The versatility of the lurcher is unsurpassed
being both a hunter and companion. Possessing the gentlest of
nature the lurcher is also a hardy dog able to gallop across country
without sustaining injury. Happy at the foot of his master or
the tail of a hare.
The lurcher is a silent hunting dog used for hunting and running
down game. Usually a cross between a greyhound ( sometimes a whippet
or saluki) and other breeds. The lurcher is not a breed of dog
but a type, produced by customising the greyhound to the specific
needs of the lurcher owner.
Those involved with the lurcher are often called lurcherman and
the sport they pursue lurcher work or lurchering. The type of
lurcher used by individual lurchermen varies according to the
species they hunt.
For instance a lurcherman who hunts rabbits on land where there
is plenty of cover might very well opt for a bedlington whippet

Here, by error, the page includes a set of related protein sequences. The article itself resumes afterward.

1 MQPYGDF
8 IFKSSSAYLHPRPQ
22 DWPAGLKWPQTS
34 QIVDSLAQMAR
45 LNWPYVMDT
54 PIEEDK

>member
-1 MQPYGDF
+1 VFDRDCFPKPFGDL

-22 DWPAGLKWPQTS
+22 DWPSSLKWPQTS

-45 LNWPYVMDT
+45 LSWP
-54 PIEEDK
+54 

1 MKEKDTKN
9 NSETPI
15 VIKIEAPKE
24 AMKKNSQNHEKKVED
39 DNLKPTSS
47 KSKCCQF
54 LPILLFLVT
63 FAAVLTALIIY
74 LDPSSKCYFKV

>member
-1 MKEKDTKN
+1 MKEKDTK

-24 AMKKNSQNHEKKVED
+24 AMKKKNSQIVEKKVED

lurcher, while the lurcherman hunting the same land for fox could
very well use a bedlington greyhound or an American pit bull terrier,
Lurchermen who choose to hunt rabbits during the daytime often
enlist the help of a ferret to chase rabbits from their subterranean
refuge once their lurcher has marked, while those who run their
dogs at night to rabbit, hare and fox use a powerful lamp. This
practice is known as lamping.
Lurchers are also used to chase hares; a sport known as hare coursing.
Many types of lurcher are used for hare coursing but amongst the
most popular are the saluki greyhound, deerhound greyhound, three-quarter
cross and lurcher to lurcher.
Yet another type of lurcher is the all-rounder. Almost any type
of lurcher can be used such as the bedlington greyhound, collie
greyhound and the whippet greyhound. The all-round lurcher is
expected to hunt, jump, kill and carry game back to hand, in the
same way as a spaniel or labrador would.